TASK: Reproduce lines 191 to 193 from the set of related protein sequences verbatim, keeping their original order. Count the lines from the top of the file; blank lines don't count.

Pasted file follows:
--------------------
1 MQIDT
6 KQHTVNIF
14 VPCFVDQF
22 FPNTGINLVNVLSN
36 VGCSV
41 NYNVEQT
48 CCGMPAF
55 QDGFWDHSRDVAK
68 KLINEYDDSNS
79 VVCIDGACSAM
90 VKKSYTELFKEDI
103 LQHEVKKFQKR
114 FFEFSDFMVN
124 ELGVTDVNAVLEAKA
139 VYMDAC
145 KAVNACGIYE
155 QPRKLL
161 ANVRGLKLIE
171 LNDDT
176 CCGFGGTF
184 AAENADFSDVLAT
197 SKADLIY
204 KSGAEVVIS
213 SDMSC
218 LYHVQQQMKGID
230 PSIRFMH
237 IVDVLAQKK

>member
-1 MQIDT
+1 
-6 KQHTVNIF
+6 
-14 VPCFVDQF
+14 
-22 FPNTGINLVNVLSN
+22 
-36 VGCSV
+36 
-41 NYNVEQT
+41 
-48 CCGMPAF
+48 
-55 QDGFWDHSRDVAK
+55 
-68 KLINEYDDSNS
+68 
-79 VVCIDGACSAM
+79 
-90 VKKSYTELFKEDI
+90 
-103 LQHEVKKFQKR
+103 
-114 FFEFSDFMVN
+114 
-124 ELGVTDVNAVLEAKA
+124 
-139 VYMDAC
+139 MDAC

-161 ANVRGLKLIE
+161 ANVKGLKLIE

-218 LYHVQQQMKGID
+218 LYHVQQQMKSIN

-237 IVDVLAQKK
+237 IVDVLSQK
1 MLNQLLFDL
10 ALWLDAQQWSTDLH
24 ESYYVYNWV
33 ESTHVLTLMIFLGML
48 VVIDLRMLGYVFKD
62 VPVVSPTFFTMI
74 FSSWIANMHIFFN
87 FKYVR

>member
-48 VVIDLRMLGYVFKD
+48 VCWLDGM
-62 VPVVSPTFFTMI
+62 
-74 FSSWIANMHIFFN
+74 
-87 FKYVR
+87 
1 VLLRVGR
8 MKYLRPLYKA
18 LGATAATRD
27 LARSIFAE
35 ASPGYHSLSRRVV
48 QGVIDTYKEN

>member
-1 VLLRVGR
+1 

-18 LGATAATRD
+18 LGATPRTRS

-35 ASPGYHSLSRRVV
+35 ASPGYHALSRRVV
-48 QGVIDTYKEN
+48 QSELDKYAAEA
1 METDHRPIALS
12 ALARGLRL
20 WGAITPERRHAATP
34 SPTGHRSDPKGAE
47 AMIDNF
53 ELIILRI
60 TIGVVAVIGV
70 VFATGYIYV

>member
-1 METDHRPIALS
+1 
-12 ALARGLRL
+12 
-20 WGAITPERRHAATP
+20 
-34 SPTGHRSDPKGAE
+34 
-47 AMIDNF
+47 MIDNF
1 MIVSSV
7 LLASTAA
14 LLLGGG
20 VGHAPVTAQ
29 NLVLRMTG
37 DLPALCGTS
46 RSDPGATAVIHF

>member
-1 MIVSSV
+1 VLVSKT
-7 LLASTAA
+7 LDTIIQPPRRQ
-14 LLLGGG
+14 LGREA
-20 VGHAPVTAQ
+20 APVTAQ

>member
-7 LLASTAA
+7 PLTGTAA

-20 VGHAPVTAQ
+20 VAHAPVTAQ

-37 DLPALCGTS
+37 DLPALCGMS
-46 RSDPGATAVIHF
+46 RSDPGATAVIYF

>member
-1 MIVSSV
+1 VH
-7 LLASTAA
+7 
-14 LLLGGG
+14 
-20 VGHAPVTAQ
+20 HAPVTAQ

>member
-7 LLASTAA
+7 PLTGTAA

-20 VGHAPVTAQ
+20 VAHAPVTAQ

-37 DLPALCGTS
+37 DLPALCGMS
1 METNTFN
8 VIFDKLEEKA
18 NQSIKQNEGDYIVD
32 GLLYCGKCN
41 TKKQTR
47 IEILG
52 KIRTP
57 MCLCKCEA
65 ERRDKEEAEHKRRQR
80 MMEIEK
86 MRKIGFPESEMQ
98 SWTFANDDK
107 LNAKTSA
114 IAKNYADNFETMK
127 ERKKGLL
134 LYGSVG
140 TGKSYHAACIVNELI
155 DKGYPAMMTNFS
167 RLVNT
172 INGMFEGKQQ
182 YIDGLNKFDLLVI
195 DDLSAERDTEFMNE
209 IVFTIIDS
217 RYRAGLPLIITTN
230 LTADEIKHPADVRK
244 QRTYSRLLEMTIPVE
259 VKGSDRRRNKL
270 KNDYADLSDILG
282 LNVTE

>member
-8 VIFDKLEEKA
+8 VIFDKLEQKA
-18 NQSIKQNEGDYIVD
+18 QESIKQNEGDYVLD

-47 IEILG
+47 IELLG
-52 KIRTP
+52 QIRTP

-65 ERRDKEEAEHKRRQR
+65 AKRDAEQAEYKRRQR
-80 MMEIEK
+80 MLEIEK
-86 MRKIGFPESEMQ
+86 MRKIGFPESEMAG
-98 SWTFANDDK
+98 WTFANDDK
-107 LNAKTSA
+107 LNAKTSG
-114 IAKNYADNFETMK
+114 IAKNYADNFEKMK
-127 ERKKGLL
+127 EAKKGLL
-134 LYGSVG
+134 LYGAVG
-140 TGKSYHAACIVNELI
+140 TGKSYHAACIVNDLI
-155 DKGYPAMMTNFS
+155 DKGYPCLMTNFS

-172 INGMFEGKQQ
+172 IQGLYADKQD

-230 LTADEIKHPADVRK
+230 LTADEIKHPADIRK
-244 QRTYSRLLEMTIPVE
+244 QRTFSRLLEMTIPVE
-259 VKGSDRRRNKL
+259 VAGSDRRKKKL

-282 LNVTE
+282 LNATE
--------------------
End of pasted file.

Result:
-47 IEILG
+47 IELLG
-52 KIRTP